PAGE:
In addition to the hard drive, audio sources include a single-disc CD player, AM/FM radio, the aforementioned Sirius satellite radio, and a dash-mounted auxiliary input. Our Nitro R/T was equipped with the available 368-watt Infinity premium sound system with eight speakers plus a subwoofer as part of the connect package. The system tended to favor boomy bass at high volumes that rattles the cheap plastic interior panels, but fortunately it did a good job of placing the soundstage in front of the driver.
Other nice interior touches include an available 115-volt two-prong outlet in the rear of the center for plugging in laptops or portable DVD players, which is good because the Nitro doesn't offer a rear seat entertainment option. The R/T package two-tone orange-and-gray cloth seats are bolstered wide for American rear ends but were quite comfortable for extended rides and, as a bonus, are stain resistant!
In a vehicle as chunky as the Nitro, we'd like to see a reverse camera option, but there isn't one. In its place is Dodge's rear proximity sensor, which beeps if there is an object behind you while in reverse. It works, but it's not as elegant as actually being able to see in the blind spot.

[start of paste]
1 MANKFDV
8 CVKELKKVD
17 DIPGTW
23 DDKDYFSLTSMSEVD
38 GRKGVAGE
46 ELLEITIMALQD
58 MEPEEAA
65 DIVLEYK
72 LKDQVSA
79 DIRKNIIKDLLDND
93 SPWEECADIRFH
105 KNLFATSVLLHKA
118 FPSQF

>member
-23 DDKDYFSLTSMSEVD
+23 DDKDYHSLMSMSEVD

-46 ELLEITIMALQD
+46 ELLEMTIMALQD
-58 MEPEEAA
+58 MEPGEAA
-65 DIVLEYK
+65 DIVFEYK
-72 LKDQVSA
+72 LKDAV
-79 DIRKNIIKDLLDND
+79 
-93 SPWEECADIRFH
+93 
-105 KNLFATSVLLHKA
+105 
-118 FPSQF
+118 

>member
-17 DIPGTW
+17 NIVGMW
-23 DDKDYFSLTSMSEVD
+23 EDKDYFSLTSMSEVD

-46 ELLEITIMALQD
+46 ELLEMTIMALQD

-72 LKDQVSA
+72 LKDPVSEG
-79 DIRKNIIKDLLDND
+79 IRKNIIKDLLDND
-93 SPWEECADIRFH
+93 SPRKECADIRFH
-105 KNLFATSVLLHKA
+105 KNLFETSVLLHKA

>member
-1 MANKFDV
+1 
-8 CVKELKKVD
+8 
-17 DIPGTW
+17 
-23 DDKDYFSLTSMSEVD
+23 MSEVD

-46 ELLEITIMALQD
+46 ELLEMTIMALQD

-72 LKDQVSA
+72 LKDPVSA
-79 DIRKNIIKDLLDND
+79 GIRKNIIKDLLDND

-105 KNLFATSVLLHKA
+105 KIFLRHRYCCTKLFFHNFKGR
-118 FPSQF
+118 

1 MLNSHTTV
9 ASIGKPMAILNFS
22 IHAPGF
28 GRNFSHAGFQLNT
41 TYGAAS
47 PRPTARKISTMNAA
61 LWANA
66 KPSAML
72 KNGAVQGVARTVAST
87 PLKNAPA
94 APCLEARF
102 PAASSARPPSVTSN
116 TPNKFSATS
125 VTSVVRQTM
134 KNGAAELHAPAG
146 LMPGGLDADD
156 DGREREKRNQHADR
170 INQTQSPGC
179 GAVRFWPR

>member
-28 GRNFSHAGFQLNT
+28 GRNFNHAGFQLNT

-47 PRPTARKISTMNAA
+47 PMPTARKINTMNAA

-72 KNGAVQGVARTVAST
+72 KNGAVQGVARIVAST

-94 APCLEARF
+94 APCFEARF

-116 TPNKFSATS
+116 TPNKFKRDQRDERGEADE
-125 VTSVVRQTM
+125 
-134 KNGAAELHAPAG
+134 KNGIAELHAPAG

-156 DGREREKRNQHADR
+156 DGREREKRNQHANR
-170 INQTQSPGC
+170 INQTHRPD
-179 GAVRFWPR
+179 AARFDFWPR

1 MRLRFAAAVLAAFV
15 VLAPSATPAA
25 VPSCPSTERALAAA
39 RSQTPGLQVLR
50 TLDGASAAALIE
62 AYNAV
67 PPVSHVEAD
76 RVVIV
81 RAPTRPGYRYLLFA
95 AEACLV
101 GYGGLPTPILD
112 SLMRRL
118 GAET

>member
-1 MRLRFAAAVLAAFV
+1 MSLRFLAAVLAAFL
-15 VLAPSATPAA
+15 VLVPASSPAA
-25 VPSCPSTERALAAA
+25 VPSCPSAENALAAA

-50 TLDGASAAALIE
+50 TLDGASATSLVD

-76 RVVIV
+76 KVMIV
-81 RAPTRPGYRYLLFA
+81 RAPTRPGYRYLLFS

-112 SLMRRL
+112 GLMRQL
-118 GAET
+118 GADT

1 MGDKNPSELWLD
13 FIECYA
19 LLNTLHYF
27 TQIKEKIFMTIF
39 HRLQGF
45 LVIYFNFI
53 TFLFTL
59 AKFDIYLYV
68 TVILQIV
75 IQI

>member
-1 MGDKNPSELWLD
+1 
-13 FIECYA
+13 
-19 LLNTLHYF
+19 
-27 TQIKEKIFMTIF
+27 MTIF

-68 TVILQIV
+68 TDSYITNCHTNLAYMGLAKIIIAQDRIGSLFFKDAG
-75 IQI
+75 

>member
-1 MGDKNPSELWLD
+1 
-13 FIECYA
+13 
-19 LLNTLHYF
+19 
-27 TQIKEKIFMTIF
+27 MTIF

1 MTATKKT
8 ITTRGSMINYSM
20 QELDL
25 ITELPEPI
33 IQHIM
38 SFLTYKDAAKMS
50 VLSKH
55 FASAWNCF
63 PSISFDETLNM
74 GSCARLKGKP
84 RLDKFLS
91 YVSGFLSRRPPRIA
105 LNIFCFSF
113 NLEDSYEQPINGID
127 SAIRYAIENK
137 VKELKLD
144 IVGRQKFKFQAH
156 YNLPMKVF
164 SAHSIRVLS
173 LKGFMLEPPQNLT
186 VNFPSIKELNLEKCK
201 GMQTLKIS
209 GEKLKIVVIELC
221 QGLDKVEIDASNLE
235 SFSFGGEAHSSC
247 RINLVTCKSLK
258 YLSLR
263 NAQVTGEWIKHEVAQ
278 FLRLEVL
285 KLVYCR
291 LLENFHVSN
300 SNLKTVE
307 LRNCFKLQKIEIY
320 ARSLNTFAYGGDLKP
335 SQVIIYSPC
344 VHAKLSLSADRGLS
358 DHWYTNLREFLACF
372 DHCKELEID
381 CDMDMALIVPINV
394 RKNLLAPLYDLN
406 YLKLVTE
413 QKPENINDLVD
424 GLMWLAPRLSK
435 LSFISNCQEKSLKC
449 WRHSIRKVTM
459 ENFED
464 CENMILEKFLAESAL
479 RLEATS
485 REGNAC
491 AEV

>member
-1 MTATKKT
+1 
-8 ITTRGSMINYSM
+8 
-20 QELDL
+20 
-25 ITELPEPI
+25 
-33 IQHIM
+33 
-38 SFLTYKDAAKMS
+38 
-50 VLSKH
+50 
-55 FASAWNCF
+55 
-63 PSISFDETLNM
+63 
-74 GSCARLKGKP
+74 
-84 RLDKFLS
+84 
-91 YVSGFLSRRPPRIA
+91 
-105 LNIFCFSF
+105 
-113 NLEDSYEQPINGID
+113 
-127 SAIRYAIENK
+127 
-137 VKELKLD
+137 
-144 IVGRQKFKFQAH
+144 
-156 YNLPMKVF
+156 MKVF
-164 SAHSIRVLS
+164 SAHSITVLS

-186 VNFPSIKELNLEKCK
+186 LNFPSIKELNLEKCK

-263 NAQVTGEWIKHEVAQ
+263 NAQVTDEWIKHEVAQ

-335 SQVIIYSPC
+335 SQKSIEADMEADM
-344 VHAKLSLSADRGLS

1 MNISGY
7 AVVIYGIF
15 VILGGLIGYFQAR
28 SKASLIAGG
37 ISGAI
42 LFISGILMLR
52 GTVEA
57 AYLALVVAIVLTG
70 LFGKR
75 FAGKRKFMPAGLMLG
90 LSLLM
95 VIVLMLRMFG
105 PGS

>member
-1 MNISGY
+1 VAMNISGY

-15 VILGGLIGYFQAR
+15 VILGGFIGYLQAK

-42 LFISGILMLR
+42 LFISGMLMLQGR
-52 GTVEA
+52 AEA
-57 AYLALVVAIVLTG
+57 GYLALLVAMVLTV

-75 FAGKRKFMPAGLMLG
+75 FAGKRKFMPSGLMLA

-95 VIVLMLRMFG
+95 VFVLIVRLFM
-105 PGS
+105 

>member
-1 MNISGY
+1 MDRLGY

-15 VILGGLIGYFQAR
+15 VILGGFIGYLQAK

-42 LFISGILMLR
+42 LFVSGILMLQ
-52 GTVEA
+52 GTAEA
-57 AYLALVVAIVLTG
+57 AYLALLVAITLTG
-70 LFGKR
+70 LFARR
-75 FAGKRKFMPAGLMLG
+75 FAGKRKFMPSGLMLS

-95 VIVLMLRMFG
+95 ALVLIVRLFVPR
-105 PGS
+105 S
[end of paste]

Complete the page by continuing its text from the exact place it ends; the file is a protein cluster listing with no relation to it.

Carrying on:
Under the hood
Our Nitro R/T is powered by Dodge's 4.0-liter V-6, which generates 260 horsepower, 265 pound-feet of torque, and is the most powerful engine available to the Nitro. This engine is paired with a single-option five-speed automatic transmission with Autostick manual shift program. Power is put to all four wheels through a lockable four-wheel drive system.
While the Nitro has an appropriate amount of power for the amount of weight it carries, we're not sure why it takes 4 liters of displacement to generate less horsepower and torque than the 3.5-liter six-cylinder Toyota Camry. Additionally, the lack of responsiveness often puts that power just outside of the driver's reach, as we saw in the On the road section above.
The Nitro is also available with a 210-horsepower 3.7-liter V-6 paired with a four-speed automatic transmission at lower trim levels.
The Nitro R/T features a "performance-tuned" suspension, which would be great in a perfect world of super smooth highways. In our real world of potholes and expansion joints, the suspension transmits a good deal of harshness into the Nitro's cabin.